Washington Only Third NFL Team to Win a Division With a Losing Record

After a tumultuous season that had seen them negotiate a myriad of different obstacles, the Washington Football Team became only the third team in NFL history to win a division with a losing record as it clinched a first playoff spot since 2015.

Washington defeated the Philadelphia Eagles 20-14 on the road on Sunday Night Football to finish top of the NFC East with a 7-9 record and becoming only the third team after the Seattle Seahawks in 2010 and the Carolina Panthers in 2014 to win a division title after finishing the regular season with a record below .500— excluding seasons that were shortened by strikes or lockouts.

By comparison, each of the other seven division winners all won at least 11 games this season and with the exception of the Chicago Bears five of the six wild card teams all won at least 10 games.

The reward for Washington is a date with the Tampa Bay Buccaneers, who will visit the nation's capital on Saturday night in the NFC Wild Card round. Facing Tom Brady in the playoffs is a prospect few teams have relished over the last two decades, but there are positive omens for Washington.

The Bucs were Washington's opponents when the WFT last won a playoff game in 2005—Washington won 17-10 in Tampa Bay in the Wild Card round—and both Seattle and Carolina won their first playoff game despite entering the postseason with a losing record.

The Seahawks went 7-9 in 2010 and defeated the New Orleans Saints 41-36 before losing in Chicago 35-24 in the divisional round, while the 7-8-1 Panthers beat the Arizona Cardinals 27-16 and then lost 31-17 in Seattle.

Furthermore, current Washington head coach Ron Rivera was the man in charge of Carolina in 2014.

Regardless of whether Washington can upset Tampa Bay, Rivera's season has already been remarkable from a professional and personal standpoint. The 58-year-old took charge of a team that had finished 3-13 last season and that spent much of the offseason dealing with a myriad of off-field issues, from being pressured into changing its name and drop a reference to Native Americans to allegations of sexual misconduct aimed at franchise owner Dan Snyder and several former team employees.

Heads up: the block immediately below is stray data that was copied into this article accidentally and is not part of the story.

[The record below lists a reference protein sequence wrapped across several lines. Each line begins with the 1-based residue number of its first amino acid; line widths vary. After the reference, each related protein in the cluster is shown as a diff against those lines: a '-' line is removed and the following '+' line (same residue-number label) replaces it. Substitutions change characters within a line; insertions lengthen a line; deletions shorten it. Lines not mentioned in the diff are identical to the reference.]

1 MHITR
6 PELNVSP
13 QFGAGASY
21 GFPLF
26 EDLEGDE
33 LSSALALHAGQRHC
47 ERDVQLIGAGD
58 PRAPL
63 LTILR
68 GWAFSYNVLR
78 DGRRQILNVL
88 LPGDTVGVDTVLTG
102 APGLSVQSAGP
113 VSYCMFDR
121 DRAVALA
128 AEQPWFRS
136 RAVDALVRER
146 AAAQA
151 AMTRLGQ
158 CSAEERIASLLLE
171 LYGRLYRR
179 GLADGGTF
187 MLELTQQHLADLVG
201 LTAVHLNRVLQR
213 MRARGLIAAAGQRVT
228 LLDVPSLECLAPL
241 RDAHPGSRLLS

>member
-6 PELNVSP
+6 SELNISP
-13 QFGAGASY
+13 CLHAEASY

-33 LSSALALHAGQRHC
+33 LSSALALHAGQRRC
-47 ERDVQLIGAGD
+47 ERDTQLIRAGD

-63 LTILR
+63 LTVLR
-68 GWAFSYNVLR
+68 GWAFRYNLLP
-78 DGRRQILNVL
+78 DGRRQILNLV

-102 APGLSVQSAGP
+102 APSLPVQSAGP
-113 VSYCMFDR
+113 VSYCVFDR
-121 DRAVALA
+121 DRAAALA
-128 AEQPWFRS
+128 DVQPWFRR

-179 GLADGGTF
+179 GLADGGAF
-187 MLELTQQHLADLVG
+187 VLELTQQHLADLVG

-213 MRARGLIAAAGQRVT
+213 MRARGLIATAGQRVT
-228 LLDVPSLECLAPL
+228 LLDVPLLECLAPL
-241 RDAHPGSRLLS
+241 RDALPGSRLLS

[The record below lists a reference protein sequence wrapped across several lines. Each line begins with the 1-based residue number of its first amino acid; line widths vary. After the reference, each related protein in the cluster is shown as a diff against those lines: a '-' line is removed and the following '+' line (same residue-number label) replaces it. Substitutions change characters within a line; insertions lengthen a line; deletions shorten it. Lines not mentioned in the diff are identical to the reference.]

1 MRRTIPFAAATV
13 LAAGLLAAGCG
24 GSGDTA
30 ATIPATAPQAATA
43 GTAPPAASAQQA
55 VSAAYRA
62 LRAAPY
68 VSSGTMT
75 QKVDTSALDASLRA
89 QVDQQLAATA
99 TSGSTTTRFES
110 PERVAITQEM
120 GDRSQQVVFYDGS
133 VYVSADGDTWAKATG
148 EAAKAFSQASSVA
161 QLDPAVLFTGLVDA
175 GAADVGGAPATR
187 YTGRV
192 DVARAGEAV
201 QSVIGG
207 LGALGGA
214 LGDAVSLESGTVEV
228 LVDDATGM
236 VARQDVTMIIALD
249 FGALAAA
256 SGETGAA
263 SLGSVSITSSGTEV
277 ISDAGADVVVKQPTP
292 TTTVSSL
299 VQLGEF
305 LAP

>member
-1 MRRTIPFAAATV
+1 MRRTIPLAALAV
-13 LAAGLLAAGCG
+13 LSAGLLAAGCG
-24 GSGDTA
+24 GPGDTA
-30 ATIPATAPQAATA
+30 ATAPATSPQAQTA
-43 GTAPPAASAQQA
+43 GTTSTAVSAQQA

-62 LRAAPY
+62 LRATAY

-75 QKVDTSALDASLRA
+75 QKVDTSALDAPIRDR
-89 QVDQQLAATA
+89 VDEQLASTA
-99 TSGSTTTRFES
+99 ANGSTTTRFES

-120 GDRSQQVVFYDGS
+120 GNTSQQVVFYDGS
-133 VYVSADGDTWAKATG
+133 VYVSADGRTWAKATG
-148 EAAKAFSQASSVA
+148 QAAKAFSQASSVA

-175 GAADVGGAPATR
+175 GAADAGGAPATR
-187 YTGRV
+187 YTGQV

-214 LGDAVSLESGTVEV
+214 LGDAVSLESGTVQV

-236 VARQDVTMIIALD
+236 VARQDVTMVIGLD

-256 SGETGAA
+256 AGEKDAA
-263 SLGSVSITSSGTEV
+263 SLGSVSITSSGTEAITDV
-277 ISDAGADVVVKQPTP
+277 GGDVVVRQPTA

On the field, Rivera boldly bet on Alex Smith to be his first choice quarterback as he returned from two seasons on the sidelines following a life-threatening leg injury and was not afraid to drop and subsequently cut Dwayne Haskins, the 15th overall pick of the 2019 NFL Draft.

After coming off the bench in Week 5 and Week 9, Smith was promoted to starter in Week 10 after Haskins was benched and his replacement, Kyle Allen, was injured. Washington won five of the six games Smith started and was 2-8 with anyone else under center.

Rivera dealt with all the issues while simultaneously battling a form of skin cancer he was diagnosed with earlier this season and which he successfully overcame.

"This one's special just because of how hard it was," Rivera said after WFT's 20-14 win in Philadelphia.

"How tough everything was, how it's been on the guys, the organization. There's a great group of young men in there and we're trying to do things the right way. It's really a cool thing to come out and get the division."

Washington, who will make only its sixth playoff appearance since Snyder bought the franchise in 1999, arrives in the playoffs on a remarkable run of form, which has seen it win five of its last seven regular season games.

The bookmakers have Tampa Bay as a seven-point favorite, but Washington has made a habit of defying the odds this season.

Chase Young of the Washington Football Team
Defensive end Chase Young #99 and wide receiver Terry McLaurin #17 of the Washington Football Team walk off the field after winning 20-14 over the Philadelphia Eagles at Lincoln Financial Field on January 3 in Philadelphia, Pennsylvania. Washington is back in the playoffs for the first time since 2014. Mitchell Leff/Getty